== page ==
The first philosopher to outline these themes was Antisthenes, who had been a pupil of Socrates in the late 5th century BC. He was followed by Diogenes of Sinope.  Diogenes took Cynicism to its logical extremes, and came to be seen as the archetypal Cynic philosopher. He was followed by Crates of Thebes who gave away a large fortune so he could live a life of Cynic poverty in Athens. Cynicism spread with the rise of Imperial Rome in the 1st century, and Cynics could be found begging and preaching throughout the cities of the Empire. It finally disappeared in the late 5th century.  Early Christianity adopted many of its ascetic ideas — some, like fasting, continue to be embraced by many Christian denominations.

Cynicism is one of the most striking of all the Hellenistic philosophies. It offered people the possibility of happiness and freedom from suffering in an age of uncertainty. Although there was never an official Cynic doctrine, the fundamental principles of Cynicism can be summarized as follows:

*  The goal of life is Eudaimonia (i.e. human welfare or human flourishing) and mental clarity or lucidity – freedom from ‘inner smoke’ which signified ignorance, mindlessness, folly and conceit. [I am reminded of the idea that when the body fills with dense smoke we suffocate from within]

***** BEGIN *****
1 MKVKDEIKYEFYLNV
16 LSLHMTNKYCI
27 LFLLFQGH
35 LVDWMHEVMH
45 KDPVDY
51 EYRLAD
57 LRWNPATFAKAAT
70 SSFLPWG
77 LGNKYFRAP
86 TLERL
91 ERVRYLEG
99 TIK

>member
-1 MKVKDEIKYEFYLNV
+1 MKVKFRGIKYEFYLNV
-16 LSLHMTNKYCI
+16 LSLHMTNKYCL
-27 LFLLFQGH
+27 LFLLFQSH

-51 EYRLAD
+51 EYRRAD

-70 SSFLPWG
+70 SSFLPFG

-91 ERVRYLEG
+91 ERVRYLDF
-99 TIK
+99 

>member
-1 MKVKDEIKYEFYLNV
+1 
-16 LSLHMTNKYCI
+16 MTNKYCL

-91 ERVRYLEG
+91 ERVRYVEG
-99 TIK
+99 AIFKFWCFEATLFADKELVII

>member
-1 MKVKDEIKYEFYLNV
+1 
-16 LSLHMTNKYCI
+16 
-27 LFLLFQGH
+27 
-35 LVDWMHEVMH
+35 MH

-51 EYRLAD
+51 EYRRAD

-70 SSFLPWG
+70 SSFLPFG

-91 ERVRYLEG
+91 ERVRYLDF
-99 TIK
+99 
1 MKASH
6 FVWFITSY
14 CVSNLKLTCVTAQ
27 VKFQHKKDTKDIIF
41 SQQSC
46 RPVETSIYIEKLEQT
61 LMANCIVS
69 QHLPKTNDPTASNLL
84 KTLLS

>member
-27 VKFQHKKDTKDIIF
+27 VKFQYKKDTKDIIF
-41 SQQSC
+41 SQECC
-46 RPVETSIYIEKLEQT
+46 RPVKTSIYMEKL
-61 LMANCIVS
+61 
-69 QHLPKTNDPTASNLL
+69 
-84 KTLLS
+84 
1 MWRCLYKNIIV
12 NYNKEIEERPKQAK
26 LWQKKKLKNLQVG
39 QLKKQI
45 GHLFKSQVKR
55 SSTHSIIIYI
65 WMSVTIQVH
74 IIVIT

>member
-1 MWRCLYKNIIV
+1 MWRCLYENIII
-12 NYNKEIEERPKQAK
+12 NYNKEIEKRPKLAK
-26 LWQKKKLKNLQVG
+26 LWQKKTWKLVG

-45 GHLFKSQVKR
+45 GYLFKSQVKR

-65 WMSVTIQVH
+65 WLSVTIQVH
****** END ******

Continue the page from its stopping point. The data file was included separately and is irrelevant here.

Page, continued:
* Inner smoke is caused by false judgments of value, which cause negative emotions, unnatural desires and a vicious character.
*  Eudaimonia is achieved by living in accord with Nature as understood by human reason.
*  Eudaimonia depends on self-sufficiency, equanimity, arete (i.e. excellence of any kind), love of humanity, parrhesia (i.e. to ask forgiveness for speaking candidly) and indifference to the vicissitudes of life.
*  One progresses towards flourishing and clarity through ascetic practices which help one become free from influences – such as wealth, fame, or power – that have no value in Nature. A Example: Diogenes’ practice of walking barefoot in winter.
*  A Cynic practices shamelessness or impudence and defaces the Nomos (i.e. local habits or customs) of society; the laws, customs and social conventions which people take for granted.